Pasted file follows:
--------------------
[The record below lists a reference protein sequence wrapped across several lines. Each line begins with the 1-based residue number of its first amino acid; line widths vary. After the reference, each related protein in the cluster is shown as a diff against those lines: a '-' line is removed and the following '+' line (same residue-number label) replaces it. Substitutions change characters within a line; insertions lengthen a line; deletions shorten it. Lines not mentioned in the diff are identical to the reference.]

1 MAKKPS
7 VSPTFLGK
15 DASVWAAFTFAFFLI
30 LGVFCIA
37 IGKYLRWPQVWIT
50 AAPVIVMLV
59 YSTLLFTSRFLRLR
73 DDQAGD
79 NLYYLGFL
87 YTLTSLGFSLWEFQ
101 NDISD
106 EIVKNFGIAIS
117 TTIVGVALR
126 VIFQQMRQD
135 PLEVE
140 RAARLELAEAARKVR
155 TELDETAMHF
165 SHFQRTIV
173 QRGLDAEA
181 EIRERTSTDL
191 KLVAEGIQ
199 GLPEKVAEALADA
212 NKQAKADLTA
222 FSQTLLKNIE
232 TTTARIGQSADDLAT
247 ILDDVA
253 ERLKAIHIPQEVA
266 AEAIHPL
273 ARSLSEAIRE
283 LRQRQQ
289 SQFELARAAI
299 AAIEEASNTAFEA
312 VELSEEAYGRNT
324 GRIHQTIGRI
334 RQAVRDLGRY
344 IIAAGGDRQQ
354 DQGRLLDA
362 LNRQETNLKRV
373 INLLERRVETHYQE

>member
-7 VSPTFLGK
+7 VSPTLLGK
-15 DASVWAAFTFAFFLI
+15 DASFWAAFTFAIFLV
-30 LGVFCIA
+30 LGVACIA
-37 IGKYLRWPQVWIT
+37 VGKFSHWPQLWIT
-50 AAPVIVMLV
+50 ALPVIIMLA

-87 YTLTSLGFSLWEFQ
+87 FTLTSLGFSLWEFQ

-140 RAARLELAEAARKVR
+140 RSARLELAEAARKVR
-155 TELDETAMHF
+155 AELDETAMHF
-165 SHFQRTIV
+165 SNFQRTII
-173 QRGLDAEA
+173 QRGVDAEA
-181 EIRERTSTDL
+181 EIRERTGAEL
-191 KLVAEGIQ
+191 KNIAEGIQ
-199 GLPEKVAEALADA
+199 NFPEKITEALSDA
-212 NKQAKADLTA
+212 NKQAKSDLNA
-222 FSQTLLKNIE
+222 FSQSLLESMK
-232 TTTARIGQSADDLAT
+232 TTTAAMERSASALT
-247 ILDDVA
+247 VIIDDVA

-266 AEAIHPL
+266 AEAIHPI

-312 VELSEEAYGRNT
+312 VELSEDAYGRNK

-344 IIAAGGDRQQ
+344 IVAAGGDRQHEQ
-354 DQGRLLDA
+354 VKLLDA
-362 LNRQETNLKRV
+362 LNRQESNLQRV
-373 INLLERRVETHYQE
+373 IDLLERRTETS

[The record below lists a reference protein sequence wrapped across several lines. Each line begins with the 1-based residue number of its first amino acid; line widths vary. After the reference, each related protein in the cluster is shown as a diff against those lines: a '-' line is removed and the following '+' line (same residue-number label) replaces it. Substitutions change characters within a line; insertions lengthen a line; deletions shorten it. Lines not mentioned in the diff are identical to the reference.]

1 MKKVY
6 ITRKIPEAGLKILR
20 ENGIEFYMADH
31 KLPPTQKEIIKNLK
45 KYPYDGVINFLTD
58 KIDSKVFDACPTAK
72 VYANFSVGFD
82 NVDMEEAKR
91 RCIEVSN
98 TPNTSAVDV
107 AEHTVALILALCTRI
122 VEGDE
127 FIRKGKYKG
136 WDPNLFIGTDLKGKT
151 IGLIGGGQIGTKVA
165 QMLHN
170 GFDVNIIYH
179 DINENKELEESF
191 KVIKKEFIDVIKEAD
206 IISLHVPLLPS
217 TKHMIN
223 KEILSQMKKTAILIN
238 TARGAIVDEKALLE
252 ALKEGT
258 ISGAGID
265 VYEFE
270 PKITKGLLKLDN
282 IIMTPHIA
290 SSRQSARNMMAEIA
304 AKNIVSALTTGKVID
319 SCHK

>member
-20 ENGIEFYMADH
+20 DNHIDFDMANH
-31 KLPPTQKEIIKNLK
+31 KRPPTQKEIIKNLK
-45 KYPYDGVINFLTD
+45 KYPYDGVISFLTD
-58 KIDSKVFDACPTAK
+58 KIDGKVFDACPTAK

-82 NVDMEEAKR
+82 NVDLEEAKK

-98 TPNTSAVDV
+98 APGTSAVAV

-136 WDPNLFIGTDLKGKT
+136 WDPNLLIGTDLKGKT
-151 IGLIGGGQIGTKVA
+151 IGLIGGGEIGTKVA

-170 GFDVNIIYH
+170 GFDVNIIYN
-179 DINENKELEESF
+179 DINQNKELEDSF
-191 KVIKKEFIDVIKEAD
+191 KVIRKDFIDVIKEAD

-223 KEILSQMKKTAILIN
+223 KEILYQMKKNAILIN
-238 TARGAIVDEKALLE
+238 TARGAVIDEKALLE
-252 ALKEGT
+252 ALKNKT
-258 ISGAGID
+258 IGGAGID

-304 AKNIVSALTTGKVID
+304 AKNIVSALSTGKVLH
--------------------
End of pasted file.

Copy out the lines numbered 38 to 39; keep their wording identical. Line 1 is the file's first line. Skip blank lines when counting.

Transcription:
354 DQGRLLDA
362 LNRQETNLKRV